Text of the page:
New Carytown Fresh Market will not accept food stamps, not yet
RICHMOND, Va. (WTVR)—The Fresh Market, opening on September 19, will be the only major grocery store in downtown Richmond that does not accept food stamps.
The store will not accept payment from the Supplemental Nutritional Assistance Program (SNAP), or the special supplemental nutrition program for Women, Infants and Children, known as WIC.
Online, The Fresh Market posts that they were founded in 1982 on one simple idea; “to provide quality products to our friends and neighbors in a friendly and inclusive environment.”
Councilman Bruce Tyler, 1st District, told CBS 6 that he hopes “for the sake of the community that they change their business policy, but quite frankly that’s up to them.” “But I hope that as they come into the community that they would be inclusive,” he added.
All the city’s major grocery stores, including the Ellwood Thompson’s Community Market, accept SNAP payments. Major stores in the extended metro-area also accept SNAP payments, at the minimum.
And in August, the Virginia Department of Agriculture said they would make Electronic Benefit Transfer machines available to farmer’s markets across the state, to help improve access to fresh, healthy food as well as to benefit farmers.
The new 23,000- square-foot store, located in the former Verizon building at 10 N. Nansemond Street, might change their policy in the future, though no date was offered.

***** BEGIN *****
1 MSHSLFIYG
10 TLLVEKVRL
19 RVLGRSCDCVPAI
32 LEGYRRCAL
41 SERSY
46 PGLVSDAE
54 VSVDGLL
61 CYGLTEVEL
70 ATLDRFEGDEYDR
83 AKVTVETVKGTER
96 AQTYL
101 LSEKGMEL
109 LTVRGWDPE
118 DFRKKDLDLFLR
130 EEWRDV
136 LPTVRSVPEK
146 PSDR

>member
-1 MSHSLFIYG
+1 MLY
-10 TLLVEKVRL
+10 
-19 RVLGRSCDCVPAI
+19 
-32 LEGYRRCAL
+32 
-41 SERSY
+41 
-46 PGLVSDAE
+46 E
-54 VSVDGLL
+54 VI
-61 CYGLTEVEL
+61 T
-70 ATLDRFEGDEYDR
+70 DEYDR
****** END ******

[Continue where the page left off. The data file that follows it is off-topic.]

“The Fresh Market is in the process of upgrading our systems to accept EBT,” Drewry Sackett, PR and Community Relations Manager for the company, said in an email to CBS 6. “Our customers can be on the lookout for this change in the foreseeable future.”
The government recently announced that 46.7 million families, a record number of Americans, received food stamp benefits in June.
Data shows that 918,816 Virginia individuals collected food stamp benefits in June 2012, including military families and families where household members have employment.
In Virginia, the amount of food stamp recipients has climbed roughly 69 percent since 2008.
Nationally, a record $71.81 billion was spent on food stamp benefits in fiscal year 2011, more than double the amount spent in 2008.
“It’s important to make sure all members of our community have access to good, healthy food,” said Tyler.
Jordan Worrall, a public relations representative of The Fresh Market said, when asked why the grocer does not accept EBT, that “the necessary system upgrades are quite costly and honestly, until recently, we haven’t received many requests from shoppers.”